One morning on my way to work I saw a woman, probably in her late seventies or early eighties, walking. She had on a jogging suit and was pushing her walker briskly around the parking lot of the shopping center.
Well, if that didn’t just put me to shame. You see, like everyone else, I’d had every intention of getting aboard the workout wagon this year and so far haven’t quite made it. (Truth be told I haven’t even been anywhere in the vicinity of the wagon at all.) As if that’s not bad enough, a recent weigh-in showed that I had gained two pounds, which may not be a whole lot, but it’s still two pounds in the wrong direction–up!
Even though it’s nobody’s fault but my own, I was still embarrassed but soon realized that I am not alone. While there are many who have managed to make great strides this year with eating right, exercising more and staying fit, there are just as many (and probably more) who never even started–or if they did, they eventually gave up along the way.
My sister recently accompanied a co-worker to LA Fitness who had been agonizing over the fact that more than half the year had passed and she still hadn’t used her gym membership. While at the gym, they encountered yet another member who was desperately trying to get out of her contract and get her money back because she too had been paying for a membership she wasn’t using.
According to an article on bodybuilding.com, 73% of people who set fitness goals as New Year’s resolutions gave them up. Another said that “…even though the gym will be packed in the weeks following New Year’s Day, many will lose their motivation quickly. More than one-in-ten (11%) U.S. adults who signed up for a gym membership as a New Year’s resolution quit before the year was over.”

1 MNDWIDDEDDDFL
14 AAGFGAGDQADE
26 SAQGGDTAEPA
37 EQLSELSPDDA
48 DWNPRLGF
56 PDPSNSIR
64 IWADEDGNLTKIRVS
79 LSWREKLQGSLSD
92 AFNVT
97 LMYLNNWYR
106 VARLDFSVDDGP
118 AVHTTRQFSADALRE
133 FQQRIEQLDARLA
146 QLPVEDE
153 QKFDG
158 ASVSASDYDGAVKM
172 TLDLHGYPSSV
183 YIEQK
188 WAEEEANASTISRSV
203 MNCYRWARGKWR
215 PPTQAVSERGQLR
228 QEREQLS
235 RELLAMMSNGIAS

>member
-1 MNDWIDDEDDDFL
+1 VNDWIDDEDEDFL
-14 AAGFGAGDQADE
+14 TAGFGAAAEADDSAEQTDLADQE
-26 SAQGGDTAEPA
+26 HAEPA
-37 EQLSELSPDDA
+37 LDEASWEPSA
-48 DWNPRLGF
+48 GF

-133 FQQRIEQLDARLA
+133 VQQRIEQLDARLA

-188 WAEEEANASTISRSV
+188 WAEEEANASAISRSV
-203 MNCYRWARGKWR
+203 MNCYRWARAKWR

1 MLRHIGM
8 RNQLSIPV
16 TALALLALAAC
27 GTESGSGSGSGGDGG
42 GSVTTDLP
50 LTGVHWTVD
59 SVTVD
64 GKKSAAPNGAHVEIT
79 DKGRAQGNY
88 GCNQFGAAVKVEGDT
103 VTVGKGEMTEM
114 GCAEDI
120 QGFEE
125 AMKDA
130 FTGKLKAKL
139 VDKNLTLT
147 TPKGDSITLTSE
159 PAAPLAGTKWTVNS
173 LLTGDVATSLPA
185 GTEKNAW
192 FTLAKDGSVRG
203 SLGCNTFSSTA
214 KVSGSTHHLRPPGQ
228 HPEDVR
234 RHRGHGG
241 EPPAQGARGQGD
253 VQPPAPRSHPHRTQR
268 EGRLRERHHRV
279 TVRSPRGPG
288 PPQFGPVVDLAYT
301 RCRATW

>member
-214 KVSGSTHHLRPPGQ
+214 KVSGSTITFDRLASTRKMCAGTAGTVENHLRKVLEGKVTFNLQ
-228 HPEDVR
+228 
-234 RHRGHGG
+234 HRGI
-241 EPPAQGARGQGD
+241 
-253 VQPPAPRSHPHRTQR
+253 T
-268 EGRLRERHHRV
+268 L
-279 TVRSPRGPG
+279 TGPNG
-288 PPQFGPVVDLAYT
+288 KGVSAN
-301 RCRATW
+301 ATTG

So what do we do? Do we continue to beat ourselves up because the wagon has moseyed on down the road without us? Sit in the dust of self loathing, throwing a pity party while we wait for it to roll around again next year? No, I don’t believe that we should.
Personally, I’d call it just a set back. I mean we have jobs and kids and spouses, meetings, shopping, chores, and the list goes on and on. Some of us will probably never be able to adhere to a weekly routine at the gym. So, we should lower the bar a bit, be realistic, and set goals that are achievable for us.
Take me for example. I work in a building that has four floors, and as I’m writing this post I’m thinking to myself: Four floors mean that I have four flights of stairs at my disposal every day that I can take advantage of instead of using the elevator. This means I won’t have to worry about squeezing in an hour or two at the gym after work. Combine the stairs together with parking my car at the farthest end of the supermarket parking lot as I run in to grab dinner items, and the brisk walk to and from my car, it all adds up.
What do you already do from day-to-day that you can incorporate into some regular exercise? For example:
- Using part of your lunch hour can be another great way to squeeze in some daily exercise. Walk to go get lunch instead of taking your car. Or if you bring your lunch from home, save 15 minutes for your lunch time for a walk around the parking lot–and maybe enlist a co-worker for support.
- That treadmill you paid so much money for really wasn’t meant to be a clothes rack. Go on and use it already. Combine it with something else–like reading a magazine, listening to music, watching an episode of Scandal.
- Wake up 15 or 20 minutes earlier in the morning to exercise, before the busyness of the day clamors for your attention. Not a morning person? Then do it before dinner–maybe some sit-ups or crunches, or even a short workout video.
- Power walking around your neighborhood is also a great way to get in some exercise every day, or at least a few times a week
Cut yourself some slack. You will never get it perfect every single time, some days will be better than others. Yeah, we all feel bad when we miss a day or two of our routine–but don’t feel so bad that you stop altogether. The main thing is to try and be consistent. And it may seem like small steps, but as the saying goes “more may be better than less, but some is definitely better than none!”
Below are some books and DVDs that I checked out at DCPL while writing this post. They include simple and practical exercises as well as overall healthy living habits that may be helpful to you.
Fit in 5 by Gregory P. Whyte
Get Up! Why Your Chair is Killing You and What You Can Do About It by James A. Levine
Sit and Be Fit (DVD)